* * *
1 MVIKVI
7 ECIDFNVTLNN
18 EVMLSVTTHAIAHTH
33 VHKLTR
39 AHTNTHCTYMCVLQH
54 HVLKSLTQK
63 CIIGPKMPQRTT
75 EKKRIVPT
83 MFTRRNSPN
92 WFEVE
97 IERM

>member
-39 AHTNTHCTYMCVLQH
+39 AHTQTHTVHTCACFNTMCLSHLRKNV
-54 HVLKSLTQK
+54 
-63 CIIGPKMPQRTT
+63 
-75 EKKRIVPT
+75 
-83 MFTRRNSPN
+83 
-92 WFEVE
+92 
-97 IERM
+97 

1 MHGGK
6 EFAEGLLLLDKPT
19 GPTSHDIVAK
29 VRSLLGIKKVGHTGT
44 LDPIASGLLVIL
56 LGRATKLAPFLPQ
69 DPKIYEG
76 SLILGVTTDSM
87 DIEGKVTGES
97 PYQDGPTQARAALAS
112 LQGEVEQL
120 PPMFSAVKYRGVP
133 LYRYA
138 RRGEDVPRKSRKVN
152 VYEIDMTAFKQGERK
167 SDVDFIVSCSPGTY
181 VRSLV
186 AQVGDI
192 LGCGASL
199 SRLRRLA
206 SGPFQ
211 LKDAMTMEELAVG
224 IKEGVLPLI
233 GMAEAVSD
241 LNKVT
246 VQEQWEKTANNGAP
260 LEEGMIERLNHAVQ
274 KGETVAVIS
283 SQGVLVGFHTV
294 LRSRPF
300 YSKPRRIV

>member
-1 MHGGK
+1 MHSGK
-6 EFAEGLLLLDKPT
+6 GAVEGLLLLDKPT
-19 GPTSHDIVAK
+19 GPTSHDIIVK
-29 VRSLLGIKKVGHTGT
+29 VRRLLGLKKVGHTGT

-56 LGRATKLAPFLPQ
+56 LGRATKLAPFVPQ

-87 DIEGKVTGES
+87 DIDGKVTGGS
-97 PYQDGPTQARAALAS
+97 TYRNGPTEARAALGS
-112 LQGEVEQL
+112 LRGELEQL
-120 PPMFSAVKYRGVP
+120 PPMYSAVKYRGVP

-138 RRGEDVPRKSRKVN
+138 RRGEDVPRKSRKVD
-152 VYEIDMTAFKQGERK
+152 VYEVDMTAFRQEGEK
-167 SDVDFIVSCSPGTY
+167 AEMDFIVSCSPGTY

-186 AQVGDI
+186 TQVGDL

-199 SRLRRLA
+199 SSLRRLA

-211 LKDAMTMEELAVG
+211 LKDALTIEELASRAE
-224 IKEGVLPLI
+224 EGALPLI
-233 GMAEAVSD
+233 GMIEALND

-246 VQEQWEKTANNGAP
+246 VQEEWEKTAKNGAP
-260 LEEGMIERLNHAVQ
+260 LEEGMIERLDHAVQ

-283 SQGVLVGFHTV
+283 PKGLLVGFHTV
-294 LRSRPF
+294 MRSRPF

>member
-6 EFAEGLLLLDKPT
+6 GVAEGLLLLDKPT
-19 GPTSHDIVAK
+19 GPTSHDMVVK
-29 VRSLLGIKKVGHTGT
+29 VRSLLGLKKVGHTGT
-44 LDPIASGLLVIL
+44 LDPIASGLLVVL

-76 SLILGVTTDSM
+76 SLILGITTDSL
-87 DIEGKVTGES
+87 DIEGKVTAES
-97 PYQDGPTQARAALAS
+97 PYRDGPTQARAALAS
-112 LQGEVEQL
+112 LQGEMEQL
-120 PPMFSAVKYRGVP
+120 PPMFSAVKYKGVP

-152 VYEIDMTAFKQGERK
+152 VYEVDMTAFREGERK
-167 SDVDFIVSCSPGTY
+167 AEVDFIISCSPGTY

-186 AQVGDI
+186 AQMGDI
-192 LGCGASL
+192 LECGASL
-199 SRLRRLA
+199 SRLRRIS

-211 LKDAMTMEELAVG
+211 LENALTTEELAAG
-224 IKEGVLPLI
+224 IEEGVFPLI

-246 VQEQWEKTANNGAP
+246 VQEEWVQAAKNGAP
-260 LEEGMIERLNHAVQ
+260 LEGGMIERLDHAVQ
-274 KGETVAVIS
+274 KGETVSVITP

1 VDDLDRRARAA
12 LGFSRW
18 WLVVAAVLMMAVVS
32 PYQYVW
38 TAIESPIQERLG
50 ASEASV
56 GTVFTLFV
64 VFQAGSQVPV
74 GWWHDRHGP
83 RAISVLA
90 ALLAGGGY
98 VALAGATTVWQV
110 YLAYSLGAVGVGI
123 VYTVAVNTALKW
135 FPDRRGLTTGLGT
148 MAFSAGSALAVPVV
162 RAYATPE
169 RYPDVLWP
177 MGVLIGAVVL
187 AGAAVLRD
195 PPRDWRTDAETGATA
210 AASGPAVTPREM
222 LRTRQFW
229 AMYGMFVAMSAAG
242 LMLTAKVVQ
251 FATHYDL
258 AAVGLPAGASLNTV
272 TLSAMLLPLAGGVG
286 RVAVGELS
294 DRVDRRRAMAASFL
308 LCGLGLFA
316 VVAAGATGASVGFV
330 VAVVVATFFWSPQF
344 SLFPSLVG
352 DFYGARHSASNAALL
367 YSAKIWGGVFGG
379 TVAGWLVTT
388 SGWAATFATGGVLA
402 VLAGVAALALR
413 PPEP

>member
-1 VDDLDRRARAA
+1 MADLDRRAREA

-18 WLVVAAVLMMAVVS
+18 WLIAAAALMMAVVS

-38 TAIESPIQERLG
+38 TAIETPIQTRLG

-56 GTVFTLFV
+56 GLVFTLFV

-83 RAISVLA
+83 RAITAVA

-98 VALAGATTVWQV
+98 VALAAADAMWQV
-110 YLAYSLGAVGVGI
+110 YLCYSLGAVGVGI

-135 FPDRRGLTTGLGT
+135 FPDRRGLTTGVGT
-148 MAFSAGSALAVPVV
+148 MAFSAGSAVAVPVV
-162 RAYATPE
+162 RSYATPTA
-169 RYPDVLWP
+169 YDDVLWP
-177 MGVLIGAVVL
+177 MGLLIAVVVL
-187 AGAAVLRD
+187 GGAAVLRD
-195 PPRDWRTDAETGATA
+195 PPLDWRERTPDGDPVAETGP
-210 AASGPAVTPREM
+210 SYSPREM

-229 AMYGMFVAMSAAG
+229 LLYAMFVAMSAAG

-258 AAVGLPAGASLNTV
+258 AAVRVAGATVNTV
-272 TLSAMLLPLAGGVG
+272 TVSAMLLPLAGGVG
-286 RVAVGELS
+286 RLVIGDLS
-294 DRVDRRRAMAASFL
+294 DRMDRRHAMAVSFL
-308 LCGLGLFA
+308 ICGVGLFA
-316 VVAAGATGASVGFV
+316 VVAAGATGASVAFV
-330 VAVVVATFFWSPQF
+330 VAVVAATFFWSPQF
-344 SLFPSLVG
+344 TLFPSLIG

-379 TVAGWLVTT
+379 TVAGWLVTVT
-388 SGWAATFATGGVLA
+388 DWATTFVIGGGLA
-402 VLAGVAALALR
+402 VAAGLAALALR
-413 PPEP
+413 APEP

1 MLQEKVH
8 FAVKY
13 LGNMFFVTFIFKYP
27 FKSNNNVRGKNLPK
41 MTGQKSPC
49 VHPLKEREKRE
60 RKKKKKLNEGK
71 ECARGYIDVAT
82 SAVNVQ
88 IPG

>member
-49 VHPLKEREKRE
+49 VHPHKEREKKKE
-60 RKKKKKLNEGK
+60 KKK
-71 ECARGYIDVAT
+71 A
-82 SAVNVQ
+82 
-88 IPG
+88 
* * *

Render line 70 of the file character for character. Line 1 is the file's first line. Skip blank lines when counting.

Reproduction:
+87 DIDGKVTGGS